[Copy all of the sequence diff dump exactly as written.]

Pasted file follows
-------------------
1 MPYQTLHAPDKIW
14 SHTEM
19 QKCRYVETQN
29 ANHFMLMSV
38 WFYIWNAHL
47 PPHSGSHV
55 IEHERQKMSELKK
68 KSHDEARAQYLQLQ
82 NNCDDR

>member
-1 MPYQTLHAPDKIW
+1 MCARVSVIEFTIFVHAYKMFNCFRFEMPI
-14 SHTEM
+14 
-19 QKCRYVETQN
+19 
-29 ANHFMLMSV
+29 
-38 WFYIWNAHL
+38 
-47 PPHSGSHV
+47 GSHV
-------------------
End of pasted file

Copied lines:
1 MPYQTLHAPDKIW
14 SHTEM
19 QKCRYVETQN
29 ANHFMLMSV
38 WFYIWNAHL
47 PPHSGSHV
55 IEHERQKMSELKK
68 KSHDEARAQYLQLQ
82 NNCDDR

>member
-1 MPYQTLHAPDKIW
+1 MCARVSVIEFTIFVHAYKMFNCFRFEMPI
-14 SHTEM
+14 
-19 QKCRYVETQN
+19 
-29 ANHFMLMSV
+29 
-38 WFYIWNAHL
+38 
-47 PPHSGSHV
+47 GSHV